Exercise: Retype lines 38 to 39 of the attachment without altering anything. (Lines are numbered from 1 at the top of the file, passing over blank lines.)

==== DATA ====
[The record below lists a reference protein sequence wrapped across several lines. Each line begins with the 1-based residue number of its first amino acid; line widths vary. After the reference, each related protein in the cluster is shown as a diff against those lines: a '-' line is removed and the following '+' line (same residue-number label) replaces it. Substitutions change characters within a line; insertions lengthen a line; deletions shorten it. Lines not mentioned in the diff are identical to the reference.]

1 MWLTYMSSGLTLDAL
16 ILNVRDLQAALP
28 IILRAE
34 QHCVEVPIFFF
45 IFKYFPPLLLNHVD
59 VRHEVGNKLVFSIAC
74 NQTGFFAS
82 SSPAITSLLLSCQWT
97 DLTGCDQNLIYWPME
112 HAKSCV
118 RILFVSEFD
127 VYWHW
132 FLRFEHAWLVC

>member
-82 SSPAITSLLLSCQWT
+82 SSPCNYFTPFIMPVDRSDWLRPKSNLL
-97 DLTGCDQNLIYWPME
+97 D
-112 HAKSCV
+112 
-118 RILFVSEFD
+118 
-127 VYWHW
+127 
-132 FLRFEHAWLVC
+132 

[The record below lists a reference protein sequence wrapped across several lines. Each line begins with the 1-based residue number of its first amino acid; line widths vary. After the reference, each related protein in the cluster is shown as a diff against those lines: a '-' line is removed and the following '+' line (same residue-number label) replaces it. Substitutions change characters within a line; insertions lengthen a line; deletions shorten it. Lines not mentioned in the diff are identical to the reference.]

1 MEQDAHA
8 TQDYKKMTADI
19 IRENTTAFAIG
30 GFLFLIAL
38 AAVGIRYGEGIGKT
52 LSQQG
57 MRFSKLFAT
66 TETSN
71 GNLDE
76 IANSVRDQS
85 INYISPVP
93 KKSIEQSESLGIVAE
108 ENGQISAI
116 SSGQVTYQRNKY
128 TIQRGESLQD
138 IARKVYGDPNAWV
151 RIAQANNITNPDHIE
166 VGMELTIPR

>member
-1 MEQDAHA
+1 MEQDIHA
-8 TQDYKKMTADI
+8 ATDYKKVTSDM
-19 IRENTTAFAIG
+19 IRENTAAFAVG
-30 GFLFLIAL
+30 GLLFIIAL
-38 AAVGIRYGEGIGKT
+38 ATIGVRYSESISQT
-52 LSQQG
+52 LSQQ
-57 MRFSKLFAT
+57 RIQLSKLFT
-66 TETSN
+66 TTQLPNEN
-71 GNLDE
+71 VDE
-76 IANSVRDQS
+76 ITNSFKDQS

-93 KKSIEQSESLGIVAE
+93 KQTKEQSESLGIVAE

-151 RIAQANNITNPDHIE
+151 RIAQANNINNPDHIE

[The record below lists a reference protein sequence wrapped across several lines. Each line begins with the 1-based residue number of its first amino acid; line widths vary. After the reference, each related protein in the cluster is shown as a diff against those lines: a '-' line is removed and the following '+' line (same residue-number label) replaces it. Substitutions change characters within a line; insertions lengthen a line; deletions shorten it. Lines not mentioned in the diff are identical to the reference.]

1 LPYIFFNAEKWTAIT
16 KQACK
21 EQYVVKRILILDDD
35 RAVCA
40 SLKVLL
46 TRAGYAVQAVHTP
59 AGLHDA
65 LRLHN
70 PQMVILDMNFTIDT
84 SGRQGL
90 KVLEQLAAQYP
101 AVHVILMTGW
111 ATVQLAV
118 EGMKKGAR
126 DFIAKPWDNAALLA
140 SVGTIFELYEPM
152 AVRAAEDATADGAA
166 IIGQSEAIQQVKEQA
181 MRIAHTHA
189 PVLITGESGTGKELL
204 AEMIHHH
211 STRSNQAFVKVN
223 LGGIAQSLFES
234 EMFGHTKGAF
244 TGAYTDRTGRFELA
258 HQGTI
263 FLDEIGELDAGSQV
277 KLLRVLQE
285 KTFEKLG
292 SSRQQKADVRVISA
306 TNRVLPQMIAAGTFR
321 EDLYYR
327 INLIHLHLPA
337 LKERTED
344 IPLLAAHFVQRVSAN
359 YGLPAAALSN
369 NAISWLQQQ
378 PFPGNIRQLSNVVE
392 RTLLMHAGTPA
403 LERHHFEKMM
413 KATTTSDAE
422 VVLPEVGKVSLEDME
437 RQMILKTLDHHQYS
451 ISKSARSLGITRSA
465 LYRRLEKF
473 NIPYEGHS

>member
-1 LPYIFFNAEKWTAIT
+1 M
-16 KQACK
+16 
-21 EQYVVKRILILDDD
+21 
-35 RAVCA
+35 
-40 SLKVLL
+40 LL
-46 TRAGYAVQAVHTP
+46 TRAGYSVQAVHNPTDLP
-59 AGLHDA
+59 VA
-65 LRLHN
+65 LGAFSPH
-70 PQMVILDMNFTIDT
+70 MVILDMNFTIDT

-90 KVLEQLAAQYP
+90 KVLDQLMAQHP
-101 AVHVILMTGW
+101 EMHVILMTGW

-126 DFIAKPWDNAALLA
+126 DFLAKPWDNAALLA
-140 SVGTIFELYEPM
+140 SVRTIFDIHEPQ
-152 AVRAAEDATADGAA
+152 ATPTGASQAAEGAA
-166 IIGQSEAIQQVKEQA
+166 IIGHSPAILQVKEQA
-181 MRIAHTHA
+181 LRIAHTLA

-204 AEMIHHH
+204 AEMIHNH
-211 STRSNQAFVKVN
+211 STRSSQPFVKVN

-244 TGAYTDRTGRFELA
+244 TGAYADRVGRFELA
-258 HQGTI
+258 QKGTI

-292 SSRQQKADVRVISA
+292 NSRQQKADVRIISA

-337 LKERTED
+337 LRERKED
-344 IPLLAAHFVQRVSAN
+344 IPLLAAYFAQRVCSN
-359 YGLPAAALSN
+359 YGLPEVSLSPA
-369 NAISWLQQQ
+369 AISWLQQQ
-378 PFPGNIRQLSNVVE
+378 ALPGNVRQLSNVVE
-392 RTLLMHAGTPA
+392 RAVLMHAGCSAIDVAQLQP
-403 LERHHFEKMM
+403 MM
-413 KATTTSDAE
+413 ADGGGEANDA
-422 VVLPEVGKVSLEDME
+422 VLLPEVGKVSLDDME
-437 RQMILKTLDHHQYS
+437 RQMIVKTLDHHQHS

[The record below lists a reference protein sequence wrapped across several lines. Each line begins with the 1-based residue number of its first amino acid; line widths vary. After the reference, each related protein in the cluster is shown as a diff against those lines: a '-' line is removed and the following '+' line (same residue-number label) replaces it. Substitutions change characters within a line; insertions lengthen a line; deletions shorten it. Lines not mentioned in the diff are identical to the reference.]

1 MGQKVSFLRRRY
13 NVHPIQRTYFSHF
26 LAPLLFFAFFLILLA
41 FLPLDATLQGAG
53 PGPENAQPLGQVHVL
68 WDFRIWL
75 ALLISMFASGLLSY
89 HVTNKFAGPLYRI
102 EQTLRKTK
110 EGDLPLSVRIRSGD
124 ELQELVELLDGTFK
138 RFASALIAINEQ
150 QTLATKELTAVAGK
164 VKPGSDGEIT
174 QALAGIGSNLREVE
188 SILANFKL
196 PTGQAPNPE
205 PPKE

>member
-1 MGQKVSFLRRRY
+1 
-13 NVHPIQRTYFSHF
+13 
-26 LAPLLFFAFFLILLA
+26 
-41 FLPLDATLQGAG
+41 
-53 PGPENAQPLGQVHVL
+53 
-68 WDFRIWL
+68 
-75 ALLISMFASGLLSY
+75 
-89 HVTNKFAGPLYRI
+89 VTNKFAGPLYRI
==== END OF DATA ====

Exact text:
76 IANSVRDQS
85 INYISPVP